At first glance, this idea appears counterintuitive. Were our mothers wrong to advise us to eat our greens and wash our hands before dinner? Probably not. But perhaps we are now benefiting from the fact that our distant ancestors did otherwise. The key point Finch makes is that because of behavioral changes that took place during our early evolution (switching from a plant-based diet to one rich in meat and beginning to live in settlements, in close proximity to one another in large groups), gene variants that protect against infections or against the deleterious effects of high fat intake may have prospered.

Finch speculates that these same gene variants may promote long life under the conditions we find ourselves living in today. He illustrates the point with examples of genes that have been linked to certain age-related diseases and are absent from the genome of even our close relative the chimpanzee, a species that is mainly vegetarian.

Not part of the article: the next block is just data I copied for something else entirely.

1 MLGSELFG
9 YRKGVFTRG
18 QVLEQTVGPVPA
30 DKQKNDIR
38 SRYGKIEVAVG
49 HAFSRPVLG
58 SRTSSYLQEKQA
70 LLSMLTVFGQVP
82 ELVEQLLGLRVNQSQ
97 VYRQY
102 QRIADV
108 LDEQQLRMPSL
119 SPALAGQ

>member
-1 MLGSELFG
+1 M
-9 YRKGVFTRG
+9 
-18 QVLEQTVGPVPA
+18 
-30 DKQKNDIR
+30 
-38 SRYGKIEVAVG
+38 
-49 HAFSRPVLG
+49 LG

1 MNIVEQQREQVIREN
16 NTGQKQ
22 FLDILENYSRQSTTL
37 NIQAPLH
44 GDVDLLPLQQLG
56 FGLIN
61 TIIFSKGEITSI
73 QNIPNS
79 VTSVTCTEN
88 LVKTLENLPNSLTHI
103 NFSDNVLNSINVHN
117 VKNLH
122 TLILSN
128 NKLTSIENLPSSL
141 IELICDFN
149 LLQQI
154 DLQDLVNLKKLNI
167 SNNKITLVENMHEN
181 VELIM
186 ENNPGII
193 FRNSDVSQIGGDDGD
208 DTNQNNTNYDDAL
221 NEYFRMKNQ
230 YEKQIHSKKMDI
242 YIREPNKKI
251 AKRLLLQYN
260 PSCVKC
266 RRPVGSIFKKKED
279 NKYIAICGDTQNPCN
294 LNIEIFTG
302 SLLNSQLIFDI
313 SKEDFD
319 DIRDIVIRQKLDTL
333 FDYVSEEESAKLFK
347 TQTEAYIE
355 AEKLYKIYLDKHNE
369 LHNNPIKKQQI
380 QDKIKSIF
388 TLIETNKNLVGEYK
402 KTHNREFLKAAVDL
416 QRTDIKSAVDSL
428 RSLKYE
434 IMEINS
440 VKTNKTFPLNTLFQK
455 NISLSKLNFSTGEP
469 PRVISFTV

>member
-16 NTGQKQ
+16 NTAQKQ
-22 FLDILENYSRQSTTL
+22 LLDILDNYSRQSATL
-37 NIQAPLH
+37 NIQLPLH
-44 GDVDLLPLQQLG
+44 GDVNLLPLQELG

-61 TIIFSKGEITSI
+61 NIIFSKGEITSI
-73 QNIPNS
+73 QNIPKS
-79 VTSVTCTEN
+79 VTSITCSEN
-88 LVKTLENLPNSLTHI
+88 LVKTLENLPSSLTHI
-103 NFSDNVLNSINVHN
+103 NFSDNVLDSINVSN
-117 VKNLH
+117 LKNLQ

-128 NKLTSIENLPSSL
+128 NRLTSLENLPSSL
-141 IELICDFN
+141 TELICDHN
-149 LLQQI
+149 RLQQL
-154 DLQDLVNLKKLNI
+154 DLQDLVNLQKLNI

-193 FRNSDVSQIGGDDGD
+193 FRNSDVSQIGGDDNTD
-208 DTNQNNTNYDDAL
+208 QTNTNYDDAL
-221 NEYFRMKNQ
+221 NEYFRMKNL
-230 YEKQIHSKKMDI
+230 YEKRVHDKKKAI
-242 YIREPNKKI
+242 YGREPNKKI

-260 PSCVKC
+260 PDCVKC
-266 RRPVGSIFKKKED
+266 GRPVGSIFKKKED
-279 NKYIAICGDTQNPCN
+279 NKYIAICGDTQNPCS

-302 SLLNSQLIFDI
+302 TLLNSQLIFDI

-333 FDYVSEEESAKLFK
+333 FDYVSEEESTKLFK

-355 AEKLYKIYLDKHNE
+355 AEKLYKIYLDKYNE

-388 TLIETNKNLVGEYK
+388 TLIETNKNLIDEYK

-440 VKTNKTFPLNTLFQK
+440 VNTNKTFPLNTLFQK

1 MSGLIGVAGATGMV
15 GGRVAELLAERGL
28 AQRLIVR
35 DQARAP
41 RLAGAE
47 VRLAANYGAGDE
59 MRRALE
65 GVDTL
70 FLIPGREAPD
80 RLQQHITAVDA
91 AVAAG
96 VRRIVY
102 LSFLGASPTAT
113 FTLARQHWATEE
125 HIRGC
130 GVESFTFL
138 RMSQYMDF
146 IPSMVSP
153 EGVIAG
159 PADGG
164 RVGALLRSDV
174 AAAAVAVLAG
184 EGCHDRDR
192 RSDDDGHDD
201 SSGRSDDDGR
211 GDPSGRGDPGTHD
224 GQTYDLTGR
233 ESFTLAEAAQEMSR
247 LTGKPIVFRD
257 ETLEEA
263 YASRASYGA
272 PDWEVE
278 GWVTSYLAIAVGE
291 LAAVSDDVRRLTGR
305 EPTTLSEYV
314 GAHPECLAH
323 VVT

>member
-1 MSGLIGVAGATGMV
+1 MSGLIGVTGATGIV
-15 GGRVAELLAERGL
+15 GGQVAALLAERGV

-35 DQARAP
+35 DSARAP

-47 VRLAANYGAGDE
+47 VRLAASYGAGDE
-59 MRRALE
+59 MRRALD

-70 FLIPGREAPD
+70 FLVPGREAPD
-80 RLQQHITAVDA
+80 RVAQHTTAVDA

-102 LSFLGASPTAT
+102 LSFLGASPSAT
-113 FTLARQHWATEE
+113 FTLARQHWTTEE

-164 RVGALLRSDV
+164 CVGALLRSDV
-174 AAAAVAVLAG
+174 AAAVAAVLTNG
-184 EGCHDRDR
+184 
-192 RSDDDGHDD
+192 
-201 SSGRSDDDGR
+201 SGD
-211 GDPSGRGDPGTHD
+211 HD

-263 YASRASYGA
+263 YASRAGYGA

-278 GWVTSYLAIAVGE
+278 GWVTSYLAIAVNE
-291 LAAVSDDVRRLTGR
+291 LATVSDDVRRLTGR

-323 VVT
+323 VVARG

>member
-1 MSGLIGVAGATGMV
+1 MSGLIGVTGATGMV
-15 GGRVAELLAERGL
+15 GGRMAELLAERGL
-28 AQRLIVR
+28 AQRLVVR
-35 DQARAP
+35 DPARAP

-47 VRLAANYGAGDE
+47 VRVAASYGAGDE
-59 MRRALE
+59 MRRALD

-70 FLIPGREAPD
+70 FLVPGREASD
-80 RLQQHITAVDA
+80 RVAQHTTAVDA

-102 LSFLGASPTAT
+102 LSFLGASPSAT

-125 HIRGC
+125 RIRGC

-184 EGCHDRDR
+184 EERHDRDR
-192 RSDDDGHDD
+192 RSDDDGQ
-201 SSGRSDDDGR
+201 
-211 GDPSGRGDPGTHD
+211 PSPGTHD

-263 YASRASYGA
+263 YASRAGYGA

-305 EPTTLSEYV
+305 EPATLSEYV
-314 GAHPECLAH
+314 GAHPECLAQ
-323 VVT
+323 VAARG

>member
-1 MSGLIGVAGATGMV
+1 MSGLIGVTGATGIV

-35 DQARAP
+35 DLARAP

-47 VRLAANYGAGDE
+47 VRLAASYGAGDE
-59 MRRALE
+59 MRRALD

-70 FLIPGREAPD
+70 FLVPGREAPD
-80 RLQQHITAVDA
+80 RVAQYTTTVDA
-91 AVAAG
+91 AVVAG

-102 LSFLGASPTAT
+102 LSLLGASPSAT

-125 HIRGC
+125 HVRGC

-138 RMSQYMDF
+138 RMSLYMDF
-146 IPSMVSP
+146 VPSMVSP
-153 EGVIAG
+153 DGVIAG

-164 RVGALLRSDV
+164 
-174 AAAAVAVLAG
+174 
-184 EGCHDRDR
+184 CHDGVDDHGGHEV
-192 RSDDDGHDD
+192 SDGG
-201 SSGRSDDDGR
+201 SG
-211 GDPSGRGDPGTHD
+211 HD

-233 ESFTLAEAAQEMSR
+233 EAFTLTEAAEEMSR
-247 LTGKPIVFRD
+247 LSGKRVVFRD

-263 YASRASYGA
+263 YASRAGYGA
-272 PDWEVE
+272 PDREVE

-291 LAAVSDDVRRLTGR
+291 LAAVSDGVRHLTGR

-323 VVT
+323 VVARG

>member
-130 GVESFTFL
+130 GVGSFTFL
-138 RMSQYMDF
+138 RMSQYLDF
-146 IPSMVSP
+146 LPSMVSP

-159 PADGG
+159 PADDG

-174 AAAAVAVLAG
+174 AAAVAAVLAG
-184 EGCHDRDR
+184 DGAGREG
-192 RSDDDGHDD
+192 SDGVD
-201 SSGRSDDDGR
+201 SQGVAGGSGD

The past two centuries have marked a second major stage in the extension of human longevity. Life expectancy has doubled in developed countries since the Industrial Revolution, largely because of improvements in hygiene and nutrition, with an assist from inoculation programs.

The book ends with a provocative discussion of the prospects for increasing human longevity still more in the future. Finch points out that when considering exposure to potential pathogenic agents, we are all in this together: